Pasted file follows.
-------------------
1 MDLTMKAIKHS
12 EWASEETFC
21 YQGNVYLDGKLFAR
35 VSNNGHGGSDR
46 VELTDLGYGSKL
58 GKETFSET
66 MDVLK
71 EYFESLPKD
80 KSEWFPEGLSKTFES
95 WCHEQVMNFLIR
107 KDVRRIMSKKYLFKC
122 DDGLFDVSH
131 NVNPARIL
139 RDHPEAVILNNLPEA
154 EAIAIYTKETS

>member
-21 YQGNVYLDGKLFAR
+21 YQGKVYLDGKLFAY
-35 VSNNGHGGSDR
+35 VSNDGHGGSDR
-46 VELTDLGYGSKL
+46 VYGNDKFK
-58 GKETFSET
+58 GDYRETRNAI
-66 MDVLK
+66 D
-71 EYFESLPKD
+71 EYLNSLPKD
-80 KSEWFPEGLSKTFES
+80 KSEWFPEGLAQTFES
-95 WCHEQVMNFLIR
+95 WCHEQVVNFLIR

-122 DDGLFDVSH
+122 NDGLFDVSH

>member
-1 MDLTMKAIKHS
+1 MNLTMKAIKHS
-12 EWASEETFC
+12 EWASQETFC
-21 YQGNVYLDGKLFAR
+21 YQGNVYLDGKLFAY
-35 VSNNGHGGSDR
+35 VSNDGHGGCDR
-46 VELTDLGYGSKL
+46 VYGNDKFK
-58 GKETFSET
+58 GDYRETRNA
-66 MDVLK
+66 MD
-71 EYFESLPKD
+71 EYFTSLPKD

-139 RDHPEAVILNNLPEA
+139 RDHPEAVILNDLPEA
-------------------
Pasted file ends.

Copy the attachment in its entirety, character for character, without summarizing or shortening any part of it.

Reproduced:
1 MDLTMKAIKHS
12 EWASEETFC
21 YQGNVYLDGKLFAR
35 VSNNGHGGSDR
46 VELTDLGYGSKL
58 GKETFSET
66 MDVLK
71 EYFESLPKD
80 KSEWFPEGLSKTFES
95 WCHEQVMNFLIR
107 KDVRRIMSKKYLFKC
122 DDGLFDVSH
131 NVNPARIL
139 RDHPEAVILNNLPEA
154 EAIAIYTKETS

>member
-21 YQGNVYLDGKLFAR
+21 YQGKVYLDGKLFAY
-35 VSNNGHGGSDR
+35 VSNDGHGGSDR
-46 VELTDLGYGSKL
+46 VYGNDKFK
-58 GKETFSET
+58 GDYRETRNAI
-66 MDVLK
+66 D
-71 EYFESLPKD
+71 EYLNSLPKD
-80 KSEWFPEGLSKTFES
+80 KSEWFPEGLAQTFES
-95 WCHEQVMNFLIR
+95 WCHEQVVNFLIR

-122 DDGLFDVSH
+122 NDGLFDVSH

>member
-1 MDLTMKAIKHS
+1 MNLTMKAIKHS
-12 EWASEETFC
+12 EWASQETFC
-21 YQGNVYLDGKLFAR
+21 YQGNVYLDGKLFAY
-35 VSNNGHGGSDR
+35 VSNDGHGGCDR
-46 VELTDLGYGSKL
+46 VYGNDKFK
-58 GKETFSET
+58 GDYRETRNA
-66 MDVLK
+66 MD
-71 EYFESLPKD
+71 EYFTSLPKD

-139 RDHPEAVILNNLPEA
+139 RDHPEAVILNDLPEA